The decor was classy and elegant and even though there were tables outside as well as in private dining rooms, the whole place still gives u a sense of peace and quiet.
European wine bottles adorned the shelves by the front entrance and the paths were lined with small ponds and fake persimmon tree decorations.
All the private dining rooms had Chinese mooncake molds stuck on the doors which I found quite amusing. I spent quite a few minutes staring at all the different designs and this was what triggered me actually buying one a few days later at a market in Tianjin.
I’m not sure about the outside tables but at least in the private rooms you won’t get to cook the meat yourself (or at least it would be very difficult to do so, you will have to stand all by yourself at the end of the table). Very different to the other Korean restaurants I’ve been to where the room becomes smoke filled just a few minutes after eating, at this restaurant due to where the fan is located (at the end of the table at a very low height) and the waitresses conveniently cooking directly under it, no smoke really remains in the room at all.
I must say though, this restaurant was quite expensive although very tasty. We ordered a lot of meat as you would imagine, including marinated and non-marinated beef ribs. Just looking at the colour and how marbled the meat were can give you an idea of their quality. They melted in my mouth and almost just disappeared, it was that tender and juicy and the marinade worked perfectly with it. At that moment, I understood why people would pay a higher price to dine there. Both the marinated and un-marinated grilled premium beef-rib cost 218 RMB each (with the current exchange rate of $1:5RMB is around $40 each).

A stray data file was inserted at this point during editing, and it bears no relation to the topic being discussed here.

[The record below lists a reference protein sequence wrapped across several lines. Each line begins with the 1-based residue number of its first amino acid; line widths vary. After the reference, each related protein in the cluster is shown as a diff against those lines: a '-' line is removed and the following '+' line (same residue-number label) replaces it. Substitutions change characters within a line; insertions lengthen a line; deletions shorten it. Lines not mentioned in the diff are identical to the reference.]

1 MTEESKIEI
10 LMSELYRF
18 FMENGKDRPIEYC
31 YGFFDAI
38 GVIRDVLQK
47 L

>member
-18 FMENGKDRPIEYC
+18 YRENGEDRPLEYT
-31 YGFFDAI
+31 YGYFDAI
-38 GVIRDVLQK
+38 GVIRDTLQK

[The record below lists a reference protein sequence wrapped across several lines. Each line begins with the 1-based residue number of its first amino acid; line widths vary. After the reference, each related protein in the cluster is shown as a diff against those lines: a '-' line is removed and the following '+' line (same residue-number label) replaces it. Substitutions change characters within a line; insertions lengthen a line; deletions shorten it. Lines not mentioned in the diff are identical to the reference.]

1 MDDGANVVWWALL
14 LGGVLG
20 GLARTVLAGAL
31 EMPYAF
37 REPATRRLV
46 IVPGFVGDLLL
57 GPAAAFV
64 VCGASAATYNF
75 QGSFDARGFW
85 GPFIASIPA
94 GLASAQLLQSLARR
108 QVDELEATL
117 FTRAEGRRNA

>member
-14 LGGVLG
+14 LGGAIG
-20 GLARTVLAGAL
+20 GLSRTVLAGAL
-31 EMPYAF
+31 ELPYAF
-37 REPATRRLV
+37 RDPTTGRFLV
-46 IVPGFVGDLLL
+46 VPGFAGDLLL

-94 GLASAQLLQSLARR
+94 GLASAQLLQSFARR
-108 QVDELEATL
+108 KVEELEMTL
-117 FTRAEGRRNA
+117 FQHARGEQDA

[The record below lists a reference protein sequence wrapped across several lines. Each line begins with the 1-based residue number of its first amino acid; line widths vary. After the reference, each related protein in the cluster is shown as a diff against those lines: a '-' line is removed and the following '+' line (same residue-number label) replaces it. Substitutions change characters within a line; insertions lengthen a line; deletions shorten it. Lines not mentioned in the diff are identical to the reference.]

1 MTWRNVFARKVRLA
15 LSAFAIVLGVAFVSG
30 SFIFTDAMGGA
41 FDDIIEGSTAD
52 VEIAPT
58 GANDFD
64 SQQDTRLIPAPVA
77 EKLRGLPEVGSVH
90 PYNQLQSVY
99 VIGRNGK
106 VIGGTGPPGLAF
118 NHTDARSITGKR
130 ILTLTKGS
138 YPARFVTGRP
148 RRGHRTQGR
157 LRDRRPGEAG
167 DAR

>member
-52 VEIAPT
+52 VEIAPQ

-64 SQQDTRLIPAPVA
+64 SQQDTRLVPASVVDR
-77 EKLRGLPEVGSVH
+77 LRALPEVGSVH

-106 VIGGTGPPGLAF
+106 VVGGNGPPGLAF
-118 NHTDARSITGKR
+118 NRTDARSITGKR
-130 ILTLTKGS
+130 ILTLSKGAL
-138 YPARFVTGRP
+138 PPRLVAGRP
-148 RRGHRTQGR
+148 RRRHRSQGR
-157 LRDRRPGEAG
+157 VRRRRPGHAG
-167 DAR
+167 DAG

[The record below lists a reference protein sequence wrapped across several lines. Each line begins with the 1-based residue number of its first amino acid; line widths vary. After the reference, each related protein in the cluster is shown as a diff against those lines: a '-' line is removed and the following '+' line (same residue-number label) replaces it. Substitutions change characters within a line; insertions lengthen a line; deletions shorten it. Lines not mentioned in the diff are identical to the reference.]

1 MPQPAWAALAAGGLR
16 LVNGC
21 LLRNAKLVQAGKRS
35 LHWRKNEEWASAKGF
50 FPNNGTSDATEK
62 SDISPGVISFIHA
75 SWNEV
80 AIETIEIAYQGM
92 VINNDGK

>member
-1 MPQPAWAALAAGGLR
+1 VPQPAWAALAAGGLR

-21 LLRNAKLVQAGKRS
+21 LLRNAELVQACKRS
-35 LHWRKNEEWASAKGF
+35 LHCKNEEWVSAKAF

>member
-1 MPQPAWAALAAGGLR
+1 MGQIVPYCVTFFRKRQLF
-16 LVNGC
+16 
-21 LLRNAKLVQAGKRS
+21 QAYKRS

The grilled pork belly (108 RMB)was cut so beautifully but there wasn’t many pieces and the grilled mushroom cost 70 RMB. All these prices are similar to Australian prices, but you are eating in China. While I was processing the photos though I realised one thing. The number of items on some of the plates was noticeably less than what the photos on the menu showed. For instance, the mushroom photo showed 8 and we only received 6, the pork belly showed 3 pieces and we only received 2. We didn’t bring it up at the time but not sure what they would have given as the excuse if we had mentioned it…dodgy perhaps?
Also in this photo were the ingredients of the Special Noodle Hotpot (with beef) (98 RMB). The soup was very flavourful and again the beef was super tender.
We also ordered the boiled ox tail soup (75 RMB) but I found this soup a little bland compared to the other dishes and since we had the noodle soup already, we all hardly touched this one.